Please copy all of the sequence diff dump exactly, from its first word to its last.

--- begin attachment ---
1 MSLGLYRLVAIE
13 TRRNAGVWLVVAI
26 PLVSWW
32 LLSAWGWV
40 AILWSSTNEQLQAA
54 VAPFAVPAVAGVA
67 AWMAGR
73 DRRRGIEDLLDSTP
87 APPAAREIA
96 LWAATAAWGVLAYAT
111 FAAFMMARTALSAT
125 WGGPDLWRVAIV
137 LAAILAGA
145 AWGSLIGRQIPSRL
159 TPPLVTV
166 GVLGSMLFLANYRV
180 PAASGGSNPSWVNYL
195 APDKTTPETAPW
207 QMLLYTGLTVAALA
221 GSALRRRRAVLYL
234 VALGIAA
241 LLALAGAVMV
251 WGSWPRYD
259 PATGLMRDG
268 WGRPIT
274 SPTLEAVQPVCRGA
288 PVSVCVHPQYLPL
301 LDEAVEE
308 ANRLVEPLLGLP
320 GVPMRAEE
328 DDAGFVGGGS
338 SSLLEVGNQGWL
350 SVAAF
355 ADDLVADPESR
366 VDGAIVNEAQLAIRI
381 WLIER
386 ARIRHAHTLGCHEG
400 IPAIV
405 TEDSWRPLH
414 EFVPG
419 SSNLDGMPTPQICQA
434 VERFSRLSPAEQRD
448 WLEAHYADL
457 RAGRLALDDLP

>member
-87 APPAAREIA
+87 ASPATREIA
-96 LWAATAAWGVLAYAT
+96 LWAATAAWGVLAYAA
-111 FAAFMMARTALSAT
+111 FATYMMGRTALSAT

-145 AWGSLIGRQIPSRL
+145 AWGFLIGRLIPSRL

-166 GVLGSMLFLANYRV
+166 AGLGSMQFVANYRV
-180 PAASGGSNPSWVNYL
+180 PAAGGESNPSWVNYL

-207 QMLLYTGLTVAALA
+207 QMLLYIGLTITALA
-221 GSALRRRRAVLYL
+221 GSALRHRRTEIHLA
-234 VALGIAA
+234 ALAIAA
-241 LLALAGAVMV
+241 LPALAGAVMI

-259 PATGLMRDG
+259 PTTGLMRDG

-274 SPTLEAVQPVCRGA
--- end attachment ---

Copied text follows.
1 MSLGLYRLVAIE
13 TRRNAGVWLVVAI
26 PLVSWW
32 LLSAWGWV
40 AILWSSTNEQLQAA
54 VAPFAVPAVAGVA
67 AWMAGR
73 DRRRGIEDLLDSTP
87 APPAAREIA
96 LWAATAAWGVLAYAT
111 FAAFMMARTALSAT
125 WGGPDLWRVAIV
137 LAAILAGA
145 AWGSLIGRQIPSRL
159 TPPLVTV
166 GVLGSMLFLANYRV
180 PAASGGSNPSWVNYL
195 APDKTTPETAPW
207 QMLLYTGLTVAALA
221 GSALRRRRAVLYL
234 VALGIAA
241 LLALAGAVMV
251 WGSWPRYD
259 PATGLMRDG
268 WGRPIT
274 SPTLEAVQPVCRGA
288 PVSVCVHPQYLPL
301 LDEAVEE
308 ANRLVEPLLGLP
320 GVPMRAEE
328 DDAGFVGGGS
338 SSLLEVGNQGWL
350 SVAAF
355 ADDLVADPESR
366 VDGAIVNEAQLAIRI
381 WLIER
386 ARIRHAHTLGCHEG
400 IPAIV
405 TEDSWRPLH
414 EFVPG
419 SSNLDGMPTPQICQA
434 VERFSRLSPAEQRD
448 WLEAHYADL
457 RAGRLALDDLP

>member
-87 APPAAREIA
+87 ASPATREIA
-96 LWAATAAWGVLAYAT
+96 LWAATAAWGVLAYAA
-111 FAAFMMARTALSAT
+111 FATYMMGRTALSAT

-145 AWGSLIGRQIPSRL
+145 AWGFLIGRLIPSRL

-166 GVLGSMLFLANYRV
+166 AGLGSMQFVANYRV
-180 PAASGGSNPSWVNYL
+180 PAAGGESNPSWVNYL

-207 QMLLYTGLTVAALA
+207 QMLLYIGLTITALA
-221 GSALRRRRAVLYL
+221 GSALRHRRTEIHLA
-234 VALGIAA
+234 ALAIAA
-241 LLALAGAVMV
+241 LPALAGAVMI

-259 PATGLMRDG
+259 PTTGLMRDG

-274 SPTLEAVQPVCRGA